Do you think that incoming emails are the most dangerous? You might be wrong…

Email is one of the primary ways we communicate and is an almost universal technology, making it perfect for attackers to reach their victims. Outgoing emails can be even more hazardous than incoming ones.

Running and securing business in the cyber environment in these pandemic and economic crisis times can be hard. The rapid progression of cyber threats can be attributed to technical failures but even more to human errors. The complexity of cybersecurity risk and cost involved continue to increase.

According to the numerous reports, email continues to be the most popular attack vector from inside or outside the organisation’s boundaries.  A recent report warned that nearly a third of respondents experienced data loss (31%), impact to employee productivity (31%), and business interruption or downtime (29%) due to a lack of preparedness to counter or mitigate the email-based cyber-attacks.

Phishing attacks account for more than 80% of security incidents and 94% of malware is delivered via email, adds another report. In 2020, threats are impacting organisations at every level and some 60% of the surveyed organisations believe it is inevitable or likely that they will suffer from an email-borne attack in the coming years.

Organisations wanting to guard against malicious emails typically focus on protecting against incoming emails, particularly concentrating on preventing incoming phishing attempts, impersonation attacks, ransomware, malicious attachments and untrusted URLs.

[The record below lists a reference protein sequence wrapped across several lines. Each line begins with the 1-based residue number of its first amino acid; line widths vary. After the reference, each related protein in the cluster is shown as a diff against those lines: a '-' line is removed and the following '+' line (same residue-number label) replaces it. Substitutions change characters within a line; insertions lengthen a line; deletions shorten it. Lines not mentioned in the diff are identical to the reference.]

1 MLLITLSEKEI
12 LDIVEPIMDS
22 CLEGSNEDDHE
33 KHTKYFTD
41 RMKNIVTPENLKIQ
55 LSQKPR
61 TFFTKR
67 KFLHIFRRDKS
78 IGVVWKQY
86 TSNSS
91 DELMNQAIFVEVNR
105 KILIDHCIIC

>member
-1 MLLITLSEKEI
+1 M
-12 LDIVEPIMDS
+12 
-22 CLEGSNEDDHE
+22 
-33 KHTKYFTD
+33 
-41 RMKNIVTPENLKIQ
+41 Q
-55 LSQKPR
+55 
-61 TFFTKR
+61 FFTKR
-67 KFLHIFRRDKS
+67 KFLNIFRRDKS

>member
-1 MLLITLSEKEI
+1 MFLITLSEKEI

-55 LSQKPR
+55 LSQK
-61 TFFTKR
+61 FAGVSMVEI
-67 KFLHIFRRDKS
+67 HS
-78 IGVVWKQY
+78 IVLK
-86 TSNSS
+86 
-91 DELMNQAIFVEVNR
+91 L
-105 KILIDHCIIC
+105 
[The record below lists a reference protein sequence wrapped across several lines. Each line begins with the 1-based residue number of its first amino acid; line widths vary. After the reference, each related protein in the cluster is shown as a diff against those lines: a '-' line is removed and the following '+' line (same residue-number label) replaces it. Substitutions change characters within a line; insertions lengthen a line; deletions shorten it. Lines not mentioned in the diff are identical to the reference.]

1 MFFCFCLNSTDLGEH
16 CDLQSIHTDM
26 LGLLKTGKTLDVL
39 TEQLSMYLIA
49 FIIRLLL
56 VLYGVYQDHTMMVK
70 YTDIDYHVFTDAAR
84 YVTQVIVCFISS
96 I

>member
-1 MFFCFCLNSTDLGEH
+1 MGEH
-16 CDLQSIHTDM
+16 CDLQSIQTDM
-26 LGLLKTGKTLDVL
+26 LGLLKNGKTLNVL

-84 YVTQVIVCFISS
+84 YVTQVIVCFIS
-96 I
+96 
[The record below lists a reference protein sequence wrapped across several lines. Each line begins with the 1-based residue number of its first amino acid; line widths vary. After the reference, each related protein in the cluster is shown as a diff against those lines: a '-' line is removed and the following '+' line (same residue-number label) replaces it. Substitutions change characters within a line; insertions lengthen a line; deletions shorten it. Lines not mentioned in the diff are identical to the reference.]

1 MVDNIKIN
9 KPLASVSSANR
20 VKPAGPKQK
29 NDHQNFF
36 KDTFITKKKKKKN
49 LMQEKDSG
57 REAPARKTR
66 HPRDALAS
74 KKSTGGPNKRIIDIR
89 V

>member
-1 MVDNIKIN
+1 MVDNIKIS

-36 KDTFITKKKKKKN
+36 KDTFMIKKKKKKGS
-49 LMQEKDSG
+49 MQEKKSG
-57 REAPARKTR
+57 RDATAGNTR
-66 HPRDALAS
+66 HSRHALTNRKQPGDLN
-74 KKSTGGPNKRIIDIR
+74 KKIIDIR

However, based on aggregate data of their customers, the Mimecast report claims that only 40% of emails originate through inbound system traffic. The other 60% of email traffic is introduced via internal-to-internal (40%) or outbound (20%) email communications. It seems that most companies are not aware of this fact and are not inspecting and securing up to 60% of their email traffic that is directed, for example, to customers and suppliers.

Detrimental outgoing emails

Imagine if one of the employees in your organisation gets an email asking that person to log in a seemingly legitimate website to resolve some issue with that email account. Unsuspiciously, the employee clicks on a bogus link and provides his or her login details.

Now the attackers have the employee’s login details and can freely read the email correspondence. It is not difficult to imagine that many other colleagues and outside connections will get emails containing malicious links, malicious attachments or other malware, including ransomware.

Who would then be blamed for the betrayed trust between colleagues, partners, and other third parties for exposing their sensitive data? Not just that particular employee but the whole organisation – which might have a long-lasting negative brand or even legal effect.

What if an unhappy or disgraced employ uses his company email to badmouth about his company to other employees, clients and the outside business and private connections? The destructive comments about his or her organisation will certainly not be well received by customers and business partners. They would most likely reconsider doing the business with that organisation.

Or what would happen if the financial manager mistakenly distributes bulk emails with the attachment that includes salary and bonus information for the entire organisation? It is not difficult to imagine the damage such a mistake can do to an organisation.

And all these damaging emails have come for within an organisation – they are all outgoing emails. Do many organisations understand and properly shield against such damaging events? According to various reports, they do not.